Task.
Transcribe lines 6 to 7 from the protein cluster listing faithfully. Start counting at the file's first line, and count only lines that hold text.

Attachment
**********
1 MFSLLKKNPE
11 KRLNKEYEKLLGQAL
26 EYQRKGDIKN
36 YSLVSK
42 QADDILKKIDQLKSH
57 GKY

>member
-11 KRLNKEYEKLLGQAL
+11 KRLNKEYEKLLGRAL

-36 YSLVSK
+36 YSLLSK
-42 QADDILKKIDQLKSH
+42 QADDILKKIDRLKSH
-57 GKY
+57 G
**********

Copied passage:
57 GKY

>member